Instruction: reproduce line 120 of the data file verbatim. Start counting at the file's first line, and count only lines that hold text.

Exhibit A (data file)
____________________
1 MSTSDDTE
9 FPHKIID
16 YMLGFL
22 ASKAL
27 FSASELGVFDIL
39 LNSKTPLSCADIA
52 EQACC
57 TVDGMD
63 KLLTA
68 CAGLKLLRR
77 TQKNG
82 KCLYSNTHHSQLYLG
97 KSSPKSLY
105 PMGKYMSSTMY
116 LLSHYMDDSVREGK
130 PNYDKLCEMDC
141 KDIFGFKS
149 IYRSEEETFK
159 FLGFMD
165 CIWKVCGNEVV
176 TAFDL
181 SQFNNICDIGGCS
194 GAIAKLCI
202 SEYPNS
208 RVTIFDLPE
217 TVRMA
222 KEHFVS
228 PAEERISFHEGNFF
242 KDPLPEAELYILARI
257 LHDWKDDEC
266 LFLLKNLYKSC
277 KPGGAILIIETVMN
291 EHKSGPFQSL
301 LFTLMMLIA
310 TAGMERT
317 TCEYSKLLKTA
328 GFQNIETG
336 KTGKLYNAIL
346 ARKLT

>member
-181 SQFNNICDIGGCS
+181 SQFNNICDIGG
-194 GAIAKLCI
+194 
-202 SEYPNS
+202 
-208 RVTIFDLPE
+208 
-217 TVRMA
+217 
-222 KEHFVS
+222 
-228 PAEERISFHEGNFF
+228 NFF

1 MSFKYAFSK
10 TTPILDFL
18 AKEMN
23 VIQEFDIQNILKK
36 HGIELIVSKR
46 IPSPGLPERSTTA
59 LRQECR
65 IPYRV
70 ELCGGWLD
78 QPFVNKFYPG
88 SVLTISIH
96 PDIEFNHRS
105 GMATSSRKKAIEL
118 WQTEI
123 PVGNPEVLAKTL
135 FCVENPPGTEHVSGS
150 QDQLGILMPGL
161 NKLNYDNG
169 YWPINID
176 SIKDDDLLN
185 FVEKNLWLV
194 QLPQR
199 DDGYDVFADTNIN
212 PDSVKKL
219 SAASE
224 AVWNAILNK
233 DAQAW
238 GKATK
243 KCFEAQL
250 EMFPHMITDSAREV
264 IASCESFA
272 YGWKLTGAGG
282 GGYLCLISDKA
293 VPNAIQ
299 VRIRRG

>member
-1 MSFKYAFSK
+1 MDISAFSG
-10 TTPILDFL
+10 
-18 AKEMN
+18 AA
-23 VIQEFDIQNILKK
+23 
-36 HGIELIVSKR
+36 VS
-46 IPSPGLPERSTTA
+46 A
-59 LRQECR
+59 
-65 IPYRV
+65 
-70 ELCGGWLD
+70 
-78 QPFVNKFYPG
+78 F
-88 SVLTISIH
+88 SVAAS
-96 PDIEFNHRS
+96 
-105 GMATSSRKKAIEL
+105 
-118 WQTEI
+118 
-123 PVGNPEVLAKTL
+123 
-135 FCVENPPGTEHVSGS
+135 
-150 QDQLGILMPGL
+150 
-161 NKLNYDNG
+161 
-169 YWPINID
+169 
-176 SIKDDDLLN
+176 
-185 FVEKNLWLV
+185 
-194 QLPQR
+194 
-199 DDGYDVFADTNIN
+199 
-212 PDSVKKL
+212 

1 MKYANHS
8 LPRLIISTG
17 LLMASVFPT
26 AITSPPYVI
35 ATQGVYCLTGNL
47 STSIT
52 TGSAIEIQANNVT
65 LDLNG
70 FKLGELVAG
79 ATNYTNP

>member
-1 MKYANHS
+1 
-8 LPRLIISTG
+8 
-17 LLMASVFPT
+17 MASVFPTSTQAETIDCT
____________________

+123 